Construction of Early Lights and the Pioneer of Lenses

ePub

If there was beauty to our early lighthouses, it came more from their good work than their good looks. They were designed and built by low-budget engineers rather than high-priced architects. So long as their light shone and they functioned, few cared about their appearance.

Until 1840, lighthouses along the New England coast were made two ways: from rubble stone shaped like a cone, or from wooden-frame towers built on the roof of a keeper’s house. Stones for the towers were hacked from nearby ledges or from loose stones collected on the beach—whatever sturdy material was close to hand. The walls were usually three feet thick at the base, where the seas hit hard, and tapered to two feet at the top, with the tower reaching twenty to thirty feet high.

Then came a dome of brick and a flat roof of stone slabs overhanging the walls of the tower by six inches or a foot. The lanterns were mounted here, by iron angle posts sunk into the masonry walls three or four feet deep.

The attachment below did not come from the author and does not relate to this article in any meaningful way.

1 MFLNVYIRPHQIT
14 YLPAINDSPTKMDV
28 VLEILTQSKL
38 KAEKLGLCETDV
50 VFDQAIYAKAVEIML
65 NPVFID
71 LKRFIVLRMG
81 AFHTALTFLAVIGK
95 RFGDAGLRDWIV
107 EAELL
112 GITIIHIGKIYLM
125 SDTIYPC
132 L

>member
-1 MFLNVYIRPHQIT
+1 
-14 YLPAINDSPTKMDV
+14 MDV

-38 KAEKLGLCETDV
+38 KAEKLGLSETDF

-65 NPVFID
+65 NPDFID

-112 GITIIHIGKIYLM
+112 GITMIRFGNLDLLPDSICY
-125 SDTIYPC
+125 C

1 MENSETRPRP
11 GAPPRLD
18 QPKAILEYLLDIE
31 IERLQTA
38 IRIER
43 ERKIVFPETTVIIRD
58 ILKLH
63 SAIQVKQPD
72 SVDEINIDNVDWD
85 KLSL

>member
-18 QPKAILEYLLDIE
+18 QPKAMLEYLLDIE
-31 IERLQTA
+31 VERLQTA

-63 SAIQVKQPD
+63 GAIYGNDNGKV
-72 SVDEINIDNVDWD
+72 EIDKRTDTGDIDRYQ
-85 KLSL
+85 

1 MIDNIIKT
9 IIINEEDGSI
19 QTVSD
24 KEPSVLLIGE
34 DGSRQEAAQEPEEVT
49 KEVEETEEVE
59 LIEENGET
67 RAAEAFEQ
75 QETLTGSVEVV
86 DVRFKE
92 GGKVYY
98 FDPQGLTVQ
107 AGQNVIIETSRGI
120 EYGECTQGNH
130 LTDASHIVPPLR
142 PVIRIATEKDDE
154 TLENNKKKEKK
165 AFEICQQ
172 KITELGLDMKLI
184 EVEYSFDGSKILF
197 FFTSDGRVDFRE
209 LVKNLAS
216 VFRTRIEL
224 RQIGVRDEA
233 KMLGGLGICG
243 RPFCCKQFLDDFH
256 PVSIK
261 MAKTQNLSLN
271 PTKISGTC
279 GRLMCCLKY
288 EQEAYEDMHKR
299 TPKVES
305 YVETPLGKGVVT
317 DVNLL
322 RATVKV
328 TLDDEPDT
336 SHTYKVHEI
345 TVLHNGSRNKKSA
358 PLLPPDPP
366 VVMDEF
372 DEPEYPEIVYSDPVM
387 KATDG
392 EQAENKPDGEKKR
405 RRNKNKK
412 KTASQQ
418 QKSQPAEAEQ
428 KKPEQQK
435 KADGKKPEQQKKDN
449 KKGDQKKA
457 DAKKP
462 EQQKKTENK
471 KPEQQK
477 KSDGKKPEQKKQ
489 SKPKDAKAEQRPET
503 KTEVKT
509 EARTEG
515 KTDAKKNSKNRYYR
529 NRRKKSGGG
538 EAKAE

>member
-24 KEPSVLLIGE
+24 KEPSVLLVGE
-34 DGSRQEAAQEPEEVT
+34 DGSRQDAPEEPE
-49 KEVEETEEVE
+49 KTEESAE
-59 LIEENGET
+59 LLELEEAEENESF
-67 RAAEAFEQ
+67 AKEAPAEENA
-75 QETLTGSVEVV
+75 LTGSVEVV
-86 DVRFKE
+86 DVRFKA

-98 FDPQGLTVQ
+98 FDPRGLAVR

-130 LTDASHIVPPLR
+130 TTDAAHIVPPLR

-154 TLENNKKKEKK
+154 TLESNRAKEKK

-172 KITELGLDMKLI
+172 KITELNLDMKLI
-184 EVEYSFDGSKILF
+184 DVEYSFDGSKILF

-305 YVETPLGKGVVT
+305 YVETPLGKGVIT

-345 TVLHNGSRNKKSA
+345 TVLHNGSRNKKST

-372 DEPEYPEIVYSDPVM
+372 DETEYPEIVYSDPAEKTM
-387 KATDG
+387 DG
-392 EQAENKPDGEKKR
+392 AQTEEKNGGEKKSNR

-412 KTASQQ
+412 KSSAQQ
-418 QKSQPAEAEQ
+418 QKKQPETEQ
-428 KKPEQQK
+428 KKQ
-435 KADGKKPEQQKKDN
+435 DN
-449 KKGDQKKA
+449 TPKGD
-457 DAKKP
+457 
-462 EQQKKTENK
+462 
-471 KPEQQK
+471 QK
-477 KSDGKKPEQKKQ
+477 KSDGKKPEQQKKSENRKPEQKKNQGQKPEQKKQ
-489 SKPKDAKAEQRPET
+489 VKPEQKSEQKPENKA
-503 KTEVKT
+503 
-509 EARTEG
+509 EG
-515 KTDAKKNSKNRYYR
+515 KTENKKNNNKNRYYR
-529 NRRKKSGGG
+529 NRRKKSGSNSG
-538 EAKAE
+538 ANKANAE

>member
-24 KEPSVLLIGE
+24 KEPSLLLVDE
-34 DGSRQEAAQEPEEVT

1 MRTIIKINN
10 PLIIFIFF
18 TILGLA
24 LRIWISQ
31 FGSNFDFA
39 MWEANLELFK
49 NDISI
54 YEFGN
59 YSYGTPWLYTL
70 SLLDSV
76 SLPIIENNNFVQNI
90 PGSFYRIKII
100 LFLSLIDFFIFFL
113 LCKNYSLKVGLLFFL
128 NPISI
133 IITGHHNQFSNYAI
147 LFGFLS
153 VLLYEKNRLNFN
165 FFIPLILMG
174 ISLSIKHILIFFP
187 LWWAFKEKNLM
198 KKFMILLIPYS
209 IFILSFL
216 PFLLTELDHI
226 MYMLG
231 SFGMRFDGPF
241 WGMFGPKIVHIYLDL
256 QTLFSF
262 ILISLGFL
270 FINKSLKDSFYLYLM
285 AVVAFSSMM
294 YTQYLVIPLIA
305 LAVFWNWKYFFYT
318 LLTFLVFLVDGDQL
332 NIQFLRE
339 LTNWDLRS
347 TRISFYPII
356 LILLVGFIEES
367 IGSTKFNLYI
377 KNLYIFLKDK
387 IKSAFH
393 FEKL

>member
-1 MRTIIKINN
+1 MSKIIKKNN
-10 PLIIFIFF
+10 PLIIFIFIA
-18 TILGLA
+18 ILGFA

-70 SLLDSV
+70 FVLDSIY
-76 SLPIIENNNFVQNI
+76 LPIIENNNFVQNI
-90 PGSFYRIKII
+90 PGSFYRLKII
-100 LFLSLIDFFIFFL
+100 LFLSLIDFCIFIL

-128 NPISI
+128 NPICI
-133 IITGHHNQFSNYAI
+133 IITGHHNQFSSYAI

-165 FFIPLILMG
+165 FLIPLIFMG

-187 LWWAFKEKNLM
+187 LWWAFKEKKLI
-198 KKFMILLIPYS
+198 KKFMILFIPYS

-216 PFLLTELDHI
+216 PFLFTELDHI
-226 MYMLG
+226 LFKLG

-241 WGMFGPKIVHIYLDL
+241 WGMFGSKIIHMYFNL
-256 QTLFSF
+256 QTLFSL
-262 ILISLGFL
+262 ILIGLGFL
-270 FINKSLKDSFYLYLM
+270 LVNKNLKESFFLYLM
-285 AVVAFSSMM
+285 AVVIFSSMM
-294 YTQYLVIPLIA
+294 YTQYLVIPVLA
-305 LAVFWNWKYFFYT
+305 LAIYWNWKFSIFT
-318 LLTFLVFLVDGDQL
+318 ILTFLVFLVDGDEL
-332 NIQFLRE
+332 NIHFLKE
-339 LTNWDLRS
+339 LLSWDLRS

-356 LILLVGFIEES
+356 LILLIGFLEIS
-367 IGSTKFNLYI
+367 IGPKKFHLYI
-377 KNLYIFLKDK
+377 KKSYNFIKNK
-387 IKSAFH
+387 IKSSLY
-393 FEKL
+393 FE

The lantern itself was part of the keeper’s house. The angle posts supporting the light rested on the attic beams. So the roof of a lightkeeper’s house was often strange looking. When the tower swayed in high winds and heavy rain, the keeper and his family below got drenched because of leaks caused by the strain on the roof.

 

Lamps, Oils, and Lenses

ePub

Lighthouses were moneymakers—not for the sailors or the keepers—but for the contractors who built them, the inventors who patented lenses and lamps, and the oil dealers who won a government contract to supply the illuminating oil.